At this point, it is easy to fall back on the formula that Shakespeare was writing for the audience of his time, and that his audience would have cheered Antonio’s antisemitism. However, this seems to me lazy thinking. It is verifiable that seeing Shylock in tragic terms is not merely a modern phenomenon; and, if it is possible to see him in such terms, Shakespeare must consciously have made that possible: one cannot create a figure of such stature merely by accident. I think it’s best bearing in mind that there’s absolutely nothing we can think about these works that Shakespeare himself had not thought about.

But for all that, those who see The Merchant of Venice as essentially antisemitic will point out that the fact remains that Shylock is a villain – that he is deliberately plotting to murder a man. That is certainly true. However, to understand a play of such complexity, we have to look beyond the obvious: as the subplot with the caskets tells us, we must look beyond appearances to apprehend the truth.

Shylock, quite clearly, is a man who, all his life, has been subjected to deep, irrational hatred. He has, quite literally, been spat at and kicked. For his entire life, he has been mocked and abused. What does a lifetime of such suffering do to the human soul? It is unthinkable that Shakespeare, with his insatiable curiosity into the workings of the human mind, would not have considered this. We are not talking here about whether or not Shylock’s sufferings “justify” what he tries to do: we are talking here about simple cause and effect. Shylock has been treated all his life like an animal: why should he now be expected to show human tenderness? As he says himself:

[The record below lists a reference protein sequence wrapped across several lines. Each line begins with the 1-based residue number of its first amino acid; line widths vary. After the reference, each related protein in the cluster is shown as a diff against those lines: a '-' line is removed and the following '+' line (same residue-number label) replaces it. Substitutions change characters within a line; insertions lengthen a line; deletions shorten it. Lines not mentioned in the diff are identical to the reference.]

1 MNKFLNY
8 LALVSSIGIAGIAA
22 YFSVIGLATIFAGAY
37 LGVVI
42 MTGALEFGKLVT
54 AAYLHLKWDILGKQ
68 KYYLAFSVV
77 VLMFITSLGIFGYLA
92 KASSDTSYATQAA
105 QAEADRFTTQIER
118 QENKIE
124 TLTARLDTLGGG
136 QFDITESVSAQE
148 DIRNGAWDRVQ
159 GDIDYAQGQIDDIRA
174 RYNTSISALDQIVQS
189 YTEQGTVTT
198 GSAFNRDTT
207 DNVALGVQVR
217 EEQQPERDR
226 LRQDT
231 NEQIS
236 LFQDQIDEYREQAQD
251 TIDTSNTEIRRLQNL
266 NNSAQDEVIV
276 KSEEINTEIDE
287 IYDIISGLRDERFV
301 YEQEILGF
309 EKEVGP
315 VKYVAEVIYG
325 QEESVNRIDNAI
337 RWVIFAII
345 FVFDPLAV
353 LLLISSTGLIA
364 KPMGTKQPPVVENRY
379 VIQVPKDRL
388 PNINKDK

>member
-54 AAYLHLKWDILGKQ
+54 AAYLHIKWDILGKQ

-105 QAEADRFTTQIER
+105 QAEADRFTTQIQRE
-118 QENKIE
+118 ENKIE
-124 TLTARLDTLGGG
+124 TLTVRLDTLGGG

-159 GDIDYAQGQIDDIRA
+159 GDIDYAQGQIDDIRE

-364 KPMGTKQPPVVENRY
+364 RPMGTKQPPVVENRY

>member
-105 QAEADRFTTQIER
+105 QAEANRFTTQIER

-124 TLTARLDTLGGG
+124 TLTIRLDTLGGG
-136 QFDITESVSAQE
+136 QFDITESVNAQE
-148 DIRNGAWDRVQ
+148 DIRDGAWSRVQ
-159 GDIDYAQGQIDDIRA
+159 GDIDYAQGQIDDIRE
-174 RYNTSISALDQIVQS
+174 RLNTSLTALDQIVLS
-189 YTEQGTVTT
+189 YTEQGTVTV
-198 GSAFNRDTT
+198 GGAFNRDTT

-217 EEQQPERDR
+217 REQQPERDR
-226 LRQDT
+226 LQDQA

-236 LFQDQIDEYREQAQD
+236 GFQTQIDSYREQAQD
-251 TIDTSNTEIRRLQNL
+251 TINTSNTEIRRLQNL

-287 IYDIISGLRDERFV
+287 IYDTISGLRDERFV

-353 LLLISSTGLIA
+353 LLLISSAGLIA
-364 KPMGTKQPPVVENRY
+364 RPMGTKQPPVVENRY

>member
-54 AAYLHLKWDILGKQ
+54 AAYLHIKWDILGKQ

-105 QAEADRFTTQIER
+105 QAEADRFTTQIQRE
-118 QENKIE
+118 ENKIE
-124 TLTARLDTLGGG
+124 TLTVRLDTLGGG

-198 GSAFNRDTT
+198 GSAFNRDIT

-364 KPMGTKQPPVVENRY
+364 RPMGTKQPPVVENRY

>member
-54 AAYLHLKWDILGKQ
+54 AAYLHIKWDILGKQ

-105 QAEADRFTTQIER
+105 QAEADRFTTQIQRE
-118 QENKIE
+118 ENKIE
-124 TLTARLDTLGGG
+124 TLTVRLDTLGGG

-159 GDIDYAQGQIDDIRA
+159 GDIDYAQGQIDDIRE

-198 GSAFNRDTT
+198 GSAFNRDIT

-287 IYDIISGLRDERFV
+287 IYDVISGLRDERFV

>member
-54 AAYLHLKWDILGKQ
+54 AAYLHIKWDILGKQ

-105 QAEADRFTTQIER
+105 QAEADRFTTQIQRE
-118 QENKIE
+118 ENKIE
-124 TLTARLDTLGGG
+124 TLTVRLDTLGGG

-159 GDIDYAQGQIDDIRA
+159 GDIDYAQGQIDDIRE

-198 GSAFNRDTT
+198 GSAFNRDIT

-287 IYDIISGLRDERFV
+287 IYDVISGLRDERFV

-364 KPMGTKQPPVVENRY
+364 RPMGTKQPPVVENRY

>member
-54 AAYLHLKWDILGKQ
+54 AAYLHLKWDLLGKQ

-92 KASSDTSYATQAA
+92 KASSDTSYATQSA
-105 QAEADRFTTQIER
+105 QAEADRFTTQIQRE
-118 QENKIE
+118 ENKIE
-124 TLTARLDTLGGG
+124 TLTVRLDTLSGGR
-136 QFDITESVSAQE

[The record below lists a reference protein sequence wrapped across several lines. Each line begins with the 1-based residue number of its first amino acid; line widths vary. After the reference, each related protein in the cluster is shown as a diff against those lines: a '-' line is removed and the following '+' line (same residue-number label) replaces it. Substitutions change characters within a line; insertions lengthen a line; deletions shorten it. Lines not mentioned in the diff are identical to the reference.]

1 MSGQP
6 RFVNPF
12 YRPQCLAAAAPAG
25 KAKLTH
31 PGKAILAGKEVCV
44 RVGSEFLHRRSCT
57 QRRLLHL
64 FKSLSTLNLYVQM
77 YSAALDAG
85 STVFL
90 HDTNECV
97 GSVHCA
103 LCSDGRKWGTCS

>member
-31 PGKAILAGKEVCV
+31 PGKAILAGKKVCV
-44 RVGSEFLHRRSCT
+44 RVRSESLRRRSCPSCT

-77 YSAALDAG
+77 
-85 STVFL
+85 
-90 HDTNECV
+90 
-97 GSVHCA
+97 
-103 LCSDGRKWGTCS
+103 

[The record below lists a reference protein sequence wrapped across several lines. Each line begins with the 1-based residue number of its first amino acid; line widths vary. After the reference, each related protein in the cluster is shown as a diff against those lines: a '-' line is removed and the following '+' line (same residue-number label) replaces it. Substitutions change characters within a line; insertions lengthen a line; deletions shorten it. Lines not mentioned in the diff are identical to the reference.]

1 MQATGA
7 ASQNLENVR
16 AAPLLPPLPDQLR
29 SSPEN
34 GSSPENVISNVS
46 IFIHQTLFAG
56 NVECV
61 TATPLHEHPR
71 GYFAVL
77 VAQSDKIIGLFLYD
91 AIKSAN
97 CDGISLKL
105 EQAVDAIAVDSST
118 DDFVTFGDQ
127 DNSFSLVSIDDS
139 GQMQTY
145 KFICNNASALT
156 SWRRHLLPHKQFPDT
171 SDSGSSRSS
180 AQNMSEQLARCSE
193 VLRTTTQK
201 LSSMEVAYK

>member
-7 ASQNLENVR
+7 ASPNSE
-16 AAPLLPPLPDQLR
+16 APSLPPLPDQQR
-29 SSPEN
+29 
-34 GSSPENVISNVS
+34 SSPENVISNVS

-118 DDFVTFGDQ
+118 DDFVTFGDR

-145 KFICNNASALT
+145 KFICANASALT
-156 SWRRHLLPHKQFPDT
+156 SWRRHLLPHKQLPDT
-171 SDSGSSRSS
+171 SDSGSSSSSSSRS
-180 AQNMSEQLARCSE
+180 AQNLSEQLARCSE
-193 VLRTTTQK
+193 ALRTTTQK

Thou call’dst me dog before thou hadst a cause;
But, since I am a dog, beware my fangs

For Shylock knows exactly what the score is. These two lines sum up the situation to perfection. Arnold Wesker, I know, dismisses all this by saying that, dramatically, a credible villain requires credible motives, and that all Shakespeare is doing is giving him credible motives. But I really don’t think this will do. Leaving aside the fact that Shakespeare is often happy to present villainy without an adequate motive (Don John in Much Ado About Nothing, say, or Oliver before he reforms in As You Like It), it is reasonable to ask ourselves: If Shylock is to be given motives for dramatic reasons, why does Shakespeare give him these particular motives? Shylock surely has motive enough in the fact that Antonio lends out money without interest, thus undermining his business; why should Shakespeare introduce the motive of revenge for a lifetime of insult and humiliation? And, more especially, why does Shakespeare introduce such a motive when he must have known that introducing such issues would smash to pieces the delicate lyricism that is required in a romantic comedy? If Shylock is, indeed, no more than a villain, why is he given a line so profoundly moving as this?

… no sighs but of my breathing; no tears but of my shedding.

Yes, despite lines such as this (which would not have been out place coming from Othello or from Lear), Shakespeare resists sentimentalising Shylock. He is a usurer – and that was morally suspect to say the least. And yes, he is a miser. When his daughter elopes, he cries out in the streets “My daughter! My ducats!” This is not, of course, to say that he loves his money more than he does his daughter – but yes, he loves them equally.

It is sometimes said that Shylock shows no obvious affection to his daughter, but there is little in the text to justify this: in the single brief scene in which they appear together together, Shylock is in a perturbed state of mind because he has been invited to dinner by people who, he knows, hate him; and, not surprisingly, he has no desire to go. But even given his perturbed state of mind, there is no evidence of harshness towards his daughter. Far more prominent than the father’s laxck of sympathy for the daughter is, for me, the daughter’s lack of sympathy for the father: she exchanges for a monkey (!!) a ring that had been the first present her now deceased mother had given him. When Shylock hears about this, he is heartbroken: in just a few words, Shakespeare conjures up the depth of feeling Shylock has for his dead wife – and it is quite unforgivable that his own daughter should join with his tormenters to trample upon emotions that should be sacred.